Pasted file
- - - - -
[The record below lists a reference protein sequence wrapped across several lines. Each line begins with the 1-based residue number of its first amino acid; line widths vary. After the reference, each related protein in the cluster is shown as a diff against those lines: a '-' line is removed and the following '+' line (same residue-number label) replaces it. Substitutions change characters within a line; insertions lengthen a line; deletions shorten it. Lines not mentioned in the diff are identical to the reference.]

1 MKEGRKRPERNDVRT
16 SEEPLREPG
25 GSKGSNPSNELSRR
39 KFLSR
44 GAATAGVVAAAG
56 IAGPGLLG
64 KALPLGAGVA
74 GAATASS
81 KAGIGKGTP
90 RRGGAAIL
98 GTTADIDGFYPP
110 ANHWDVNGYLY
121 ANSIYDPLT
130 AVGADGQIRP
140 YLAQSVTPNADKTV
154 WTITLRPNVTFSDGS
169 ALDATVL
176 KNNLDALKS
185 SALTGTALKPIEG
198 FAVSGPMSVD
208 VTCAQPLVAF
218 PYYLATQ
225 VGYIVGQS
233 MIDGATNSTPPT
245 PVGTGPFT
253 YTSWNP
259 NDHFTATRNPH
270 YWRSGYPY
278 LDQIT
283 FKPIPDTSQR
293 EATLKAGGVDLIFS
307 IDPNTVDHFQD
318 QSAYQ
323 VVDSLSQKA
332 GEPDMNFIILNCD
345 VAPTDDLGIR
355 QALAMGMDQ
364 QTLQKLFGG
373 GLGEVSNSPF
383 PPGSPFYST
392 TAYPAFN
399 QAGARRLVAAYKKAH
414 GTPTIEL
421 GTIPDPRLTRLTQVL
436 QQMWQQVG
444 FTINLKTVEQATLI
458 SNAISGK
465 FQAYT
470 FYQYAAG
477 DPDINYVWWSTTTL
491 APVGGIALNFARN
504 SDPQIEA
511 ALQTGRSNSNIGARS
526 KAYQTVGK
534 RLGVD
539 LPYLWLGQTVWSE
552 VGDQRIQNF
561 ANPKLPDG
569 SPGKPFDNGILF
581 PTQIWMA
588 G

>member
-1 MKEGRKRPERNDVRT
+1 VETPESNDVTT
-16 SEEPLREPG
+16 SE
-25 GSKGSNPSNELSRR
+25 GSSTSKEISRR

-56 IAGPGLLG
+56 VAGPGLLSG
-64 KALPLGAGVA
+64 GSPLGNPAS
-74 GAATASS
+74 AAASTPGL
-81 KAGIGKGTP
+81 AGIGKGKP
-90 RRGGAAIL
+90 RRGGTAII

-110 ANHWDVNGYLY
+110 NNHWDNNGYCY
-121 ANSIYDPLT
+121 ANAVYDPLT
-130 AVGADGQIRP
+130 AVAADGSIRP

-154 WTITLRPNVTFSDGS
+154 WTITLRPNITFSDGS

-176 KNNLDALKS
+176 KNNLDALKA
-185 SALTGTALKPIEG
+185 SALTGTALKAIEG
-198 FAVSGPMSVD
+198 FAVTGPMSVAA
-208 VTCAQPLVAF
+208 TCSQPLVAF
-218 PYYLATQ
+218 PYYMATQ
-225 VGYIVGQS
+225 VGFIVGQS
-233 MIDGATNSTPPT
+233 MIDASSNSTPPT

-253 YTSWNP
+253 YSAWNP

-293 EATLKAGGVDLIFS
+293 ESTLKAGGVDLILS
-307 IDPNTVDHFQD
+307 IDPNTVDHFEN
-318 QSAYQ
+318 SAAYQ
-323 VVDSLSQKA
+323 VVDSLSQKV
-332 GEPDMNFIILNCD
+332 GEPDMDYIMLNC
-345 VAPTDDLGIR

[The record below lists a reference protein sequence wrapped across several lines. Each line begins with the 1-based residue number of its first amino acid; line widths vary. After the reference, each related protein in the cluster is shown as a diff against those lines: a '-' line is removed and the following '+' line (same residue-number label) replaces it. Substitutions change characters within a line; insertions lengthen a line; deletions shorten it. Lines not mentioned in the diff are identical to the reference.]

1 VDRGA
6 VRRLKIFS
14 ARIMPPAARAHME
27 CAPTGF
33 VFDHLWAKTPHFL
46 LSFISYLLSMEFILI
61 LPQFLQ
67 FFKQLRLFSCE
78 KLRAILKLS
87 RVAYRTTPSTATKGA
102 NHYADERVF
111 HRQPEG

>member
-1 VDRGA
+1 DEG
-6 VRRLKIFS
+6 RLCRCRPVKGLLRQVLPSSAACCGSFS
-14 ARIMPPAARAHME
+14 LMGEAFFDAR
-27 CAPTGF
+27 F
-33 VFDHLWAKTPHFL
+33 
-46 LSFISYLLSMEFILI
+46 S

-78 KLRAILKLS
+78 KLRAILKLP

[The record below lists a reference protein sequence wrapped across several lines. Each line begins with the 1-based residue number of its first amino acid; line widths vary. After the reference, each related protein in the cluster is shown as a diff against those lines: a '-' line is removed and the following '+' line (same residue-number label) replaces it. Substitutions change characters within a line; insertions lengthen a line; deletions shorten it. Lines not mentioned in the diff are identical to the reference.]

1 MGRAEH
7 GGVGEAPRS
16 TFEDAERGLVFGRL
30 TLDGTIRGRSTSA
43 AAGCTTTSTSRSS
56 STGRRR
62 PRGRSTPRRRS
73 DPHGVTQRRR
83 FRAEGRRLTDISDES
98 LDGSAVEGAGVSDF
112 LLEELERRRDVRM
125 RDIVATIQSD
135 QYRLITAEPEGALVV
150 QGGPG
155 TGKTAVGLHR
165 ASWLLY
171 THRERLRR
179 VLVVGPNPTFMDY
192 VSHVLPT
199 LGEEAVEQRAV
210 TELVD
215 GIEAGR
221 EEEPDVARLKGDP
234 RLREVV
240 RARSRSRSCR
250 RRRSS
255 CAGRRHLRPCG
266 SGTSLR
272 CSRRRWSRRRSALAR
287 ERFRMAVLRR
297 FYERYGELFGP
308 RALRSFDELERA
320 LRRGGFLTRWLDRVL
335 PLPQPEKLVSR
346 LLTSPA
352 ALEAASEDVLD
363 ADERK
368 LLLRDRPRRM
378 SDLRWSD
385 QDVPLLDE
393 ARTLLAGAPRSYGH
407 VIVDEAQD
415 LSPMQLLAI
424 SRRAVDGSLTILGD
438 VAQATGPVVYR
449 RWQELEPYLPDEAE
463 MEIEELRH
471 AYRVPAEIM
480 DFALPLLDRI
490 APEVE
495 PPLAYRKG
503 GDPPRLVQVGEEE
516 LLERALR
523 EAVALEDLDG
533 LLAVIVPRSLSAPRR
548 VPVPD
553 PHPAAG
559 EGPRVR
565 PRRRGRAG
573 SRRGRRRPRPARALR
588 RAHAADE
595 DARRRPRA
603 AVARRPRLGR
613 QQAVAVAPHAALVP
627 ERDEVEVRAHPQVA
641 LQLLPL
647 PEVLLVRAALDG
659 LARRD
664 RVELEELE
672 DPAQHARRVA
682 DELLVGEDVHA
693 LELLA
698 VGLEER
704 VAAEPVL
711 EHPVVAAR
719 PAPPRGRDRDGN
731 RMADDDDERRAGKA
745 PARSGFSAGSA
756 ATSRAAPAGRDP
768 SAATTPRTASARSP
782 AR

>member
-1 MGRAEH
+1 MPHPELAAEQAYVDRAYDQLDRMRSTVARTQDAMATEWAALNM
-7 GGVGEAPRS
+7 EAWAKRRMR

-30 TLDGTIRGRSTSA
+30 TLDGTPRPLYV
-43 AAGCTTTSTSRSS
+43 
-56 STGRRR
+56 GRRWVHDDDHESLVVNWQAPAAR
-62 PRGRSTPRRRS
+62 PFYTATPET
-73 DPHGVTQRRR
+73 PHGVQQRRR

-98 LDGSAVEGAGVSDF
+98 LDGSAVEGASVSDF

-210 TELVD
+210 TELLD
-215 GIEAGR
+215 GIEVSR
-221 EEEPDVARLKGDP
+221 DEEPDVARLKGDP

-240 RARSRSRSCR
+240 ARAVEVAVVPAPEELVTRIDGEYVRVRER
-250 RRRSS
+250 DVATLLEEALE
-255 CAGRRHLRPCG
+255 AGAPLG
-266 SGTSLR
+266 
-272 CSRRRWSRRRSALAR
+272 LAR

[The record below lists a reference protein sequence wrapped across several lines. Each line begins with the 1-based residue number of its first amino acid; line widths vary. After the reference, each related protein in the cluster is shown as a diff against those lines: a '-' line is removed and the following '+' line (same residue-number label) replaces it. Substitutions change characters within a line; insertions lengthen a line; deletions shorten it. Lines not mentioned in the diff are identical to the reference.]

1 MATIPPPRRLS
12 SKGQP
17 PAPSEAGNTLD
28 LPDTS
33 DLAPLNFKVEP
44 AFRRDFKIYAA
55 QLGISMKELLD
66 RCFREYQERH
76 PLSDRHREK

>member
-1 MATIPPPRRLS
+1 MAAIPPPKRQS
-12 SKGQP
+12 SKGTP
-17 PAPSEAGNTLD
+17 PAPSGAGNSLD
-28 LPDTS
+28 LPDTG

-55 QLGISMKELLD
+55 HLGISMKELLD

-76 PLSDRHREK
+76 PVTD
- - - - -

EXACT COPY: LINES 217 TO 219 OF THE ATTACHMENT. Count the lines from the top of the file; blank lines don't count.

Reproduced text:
704 VAAEPVL
711 EHPVVAAR
719 PAPPRGRDRDGN